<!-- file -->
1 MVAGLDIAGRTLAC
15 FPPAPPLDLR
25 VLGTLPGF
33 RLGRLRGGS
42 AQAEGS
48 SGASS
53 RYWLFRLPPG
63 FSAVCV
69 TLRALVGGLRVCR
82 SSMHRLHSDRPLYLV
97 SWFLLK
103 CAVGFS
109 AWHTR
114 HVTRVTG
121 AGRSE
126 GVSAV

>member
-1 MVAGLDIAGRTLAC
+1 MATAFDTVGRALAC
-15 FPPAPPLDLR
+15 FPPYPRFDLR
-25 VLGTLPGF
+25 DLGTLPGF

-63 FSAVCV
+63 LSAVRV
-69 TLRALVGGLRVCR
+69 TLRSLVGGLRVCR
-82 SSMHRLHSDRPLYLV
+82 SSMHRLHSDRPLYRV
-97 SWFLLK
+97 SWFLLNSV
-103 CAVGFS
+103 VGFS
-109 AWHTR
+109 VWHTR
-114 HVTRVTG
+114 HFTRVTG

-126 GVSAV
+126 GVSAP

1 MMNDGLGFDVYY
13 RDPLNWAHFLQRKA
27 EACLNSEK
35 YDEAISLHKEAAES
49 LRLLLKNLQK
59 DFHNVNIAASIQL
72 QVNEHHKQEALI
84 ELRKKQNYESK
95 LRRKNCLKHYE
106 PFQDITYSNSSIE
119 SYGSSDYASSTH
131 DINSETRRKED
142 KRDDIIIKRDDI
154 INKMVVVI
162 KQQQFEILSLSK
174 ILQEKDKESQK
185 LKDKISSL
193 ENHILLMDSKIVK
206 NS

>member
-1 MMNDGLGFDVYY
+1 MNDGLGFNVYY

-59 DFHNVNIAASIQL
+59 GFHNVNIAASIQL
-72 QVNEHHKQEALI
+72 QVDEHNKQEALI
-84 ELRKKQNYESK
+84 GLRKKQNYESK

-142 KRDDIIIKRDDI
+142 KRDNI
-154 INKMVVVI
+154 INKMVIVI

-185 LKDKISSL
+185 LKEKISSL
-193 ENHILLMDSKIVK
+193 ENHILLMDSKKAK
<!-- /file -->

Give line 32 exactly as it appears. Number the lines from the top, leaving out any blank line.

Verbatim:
-103 CAVGFS